NatSteel tops transparency index in latest round


NatSteel tops transparency index in latest round

By Serena Ng And Juliana Tay

BLUE-CHIP steel miller NatSteel Ltd has emerged tops in the latest batch of full-year corporate results scored in BT's Corporate Transparency Index.

NatSteel scored 67 points out of 100, a six-point improvement over its score for FY00. Helping the company to clinch the top spot were its narrative content, cashflow statement, details of future plans, as well as the holding of a conference with the press and analysts to present its results.

Coming a close second was listed sofa designer and maker HTL International, which managed a score of 64, a stark improvement on its score of 37 points for FY00.

HTL, which was previously regarded as a company with little news flow and scant analyst coverage, managed to improve its score significantly by holding a joint press-and-analyst conference for its results, supplying a cashflow statement, and detailed segmental information about its numbers.

Shipping firm Cosco Investment Singapore came third with a score of 63, almost double what it achieved a year earlier. Cosco managed to gain significant points this time by releasing its results earlier - within 30-59 days of its financial year end - as well as holding a joint press conference with its chief executive officer present.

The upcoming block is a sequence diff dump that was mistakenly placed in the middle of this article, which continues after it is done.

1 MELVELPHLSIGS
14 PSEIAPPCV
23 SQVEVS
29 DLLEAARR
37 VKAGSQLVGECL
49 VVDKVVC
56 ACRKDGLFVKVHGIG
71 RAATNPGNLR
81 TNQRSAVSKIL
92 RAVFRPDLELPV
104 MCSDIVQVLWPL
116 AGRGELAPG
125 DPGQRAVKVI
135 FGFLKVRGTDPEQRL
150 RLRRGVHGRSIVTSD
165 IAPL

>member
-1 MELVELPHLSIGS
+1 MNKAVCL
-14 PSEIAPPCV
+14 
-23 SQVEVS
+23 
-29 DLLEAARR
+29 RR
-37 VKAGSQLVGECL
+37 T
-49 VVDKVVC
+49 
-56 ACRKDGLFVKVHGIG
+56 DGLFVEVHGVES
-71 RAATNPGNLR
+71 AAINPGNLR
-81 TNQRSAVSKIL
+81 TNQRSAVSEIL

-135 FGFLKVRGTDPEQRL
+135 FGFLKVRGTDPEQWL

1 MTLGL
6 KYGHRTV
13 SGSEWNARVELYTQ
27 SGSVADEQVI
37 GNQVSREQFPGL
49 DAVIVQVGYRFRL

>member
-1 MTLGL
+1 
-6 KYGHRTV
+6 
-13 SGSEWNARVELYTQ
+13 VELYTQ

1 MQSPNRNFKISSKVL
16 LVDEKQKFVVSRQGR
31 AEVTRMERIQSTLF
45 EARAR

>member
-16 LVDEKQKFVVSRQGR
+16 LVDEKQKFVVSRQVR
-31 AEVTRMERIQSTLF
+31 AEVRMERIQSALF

The latest ranking comprises mainly second liners and small cap stocks, but also included several large cap companies like Hong Leong Singapore Finance, Parkway Holdings, Allgreen Properties, and Shangri-La Asia. Parkway was ranked fifth with a score of 61. Most companies only managed to score between 30 and 40, with few improvements over the previous year. Most companies also posted their results more than 60 days after their financial year had ended.

Two companies in particular, telecommunications solutions firm iSoftel and semiconductor firm Manufacturing Integration Technology, saw their scores plunge sharply from their FY00 numbers. iSoftel's score tumbled from 63 to 35, and MIT's from 61 to 35. What dragged them down was their failure to hold results conferences this time round.

What stands out in the latest rankings is that most of the smaller cap companies are still not providing any cashflow statements with their full-year results.

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